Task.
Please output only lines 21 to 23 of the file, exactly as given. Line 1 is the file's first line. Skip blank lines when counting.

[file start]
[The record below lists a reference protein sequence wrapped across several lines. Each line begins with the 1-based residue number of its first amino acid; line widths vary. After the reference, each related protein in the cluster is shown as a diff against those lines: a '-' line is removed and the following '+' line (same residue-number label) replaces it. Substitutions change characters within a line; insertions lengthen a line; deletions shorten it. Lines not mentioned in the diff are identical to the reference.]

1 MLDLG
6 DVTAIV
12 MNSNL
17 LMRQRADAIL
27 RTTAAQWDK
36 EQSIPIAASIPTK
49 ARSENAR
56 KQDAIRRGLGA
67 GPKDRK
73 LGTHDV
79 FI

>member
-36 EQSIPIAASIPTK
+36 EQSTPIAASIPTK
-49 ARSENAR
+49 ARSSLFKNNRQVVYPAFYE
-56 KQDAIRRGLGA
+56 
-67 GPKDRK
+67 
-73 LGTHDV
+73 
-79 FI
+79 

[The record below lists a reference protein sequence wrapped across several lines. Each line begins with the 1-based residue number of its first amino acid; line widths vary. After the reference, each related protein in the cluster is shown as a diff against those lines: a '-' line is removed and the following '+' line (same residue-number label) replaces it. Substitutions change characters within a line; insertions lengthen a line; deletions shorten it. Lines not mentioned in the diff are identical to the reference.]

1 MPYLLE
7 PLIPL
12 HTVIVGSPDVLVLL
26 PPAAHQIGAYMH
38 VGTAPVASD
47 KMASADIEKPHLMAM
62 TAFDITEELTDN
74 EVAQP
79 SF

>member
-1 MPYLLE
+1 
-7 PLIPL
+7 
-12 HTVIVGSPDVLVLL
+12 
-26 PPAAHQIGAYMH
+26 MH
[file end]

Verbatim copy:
+67 
-73 LGTHDV
+73 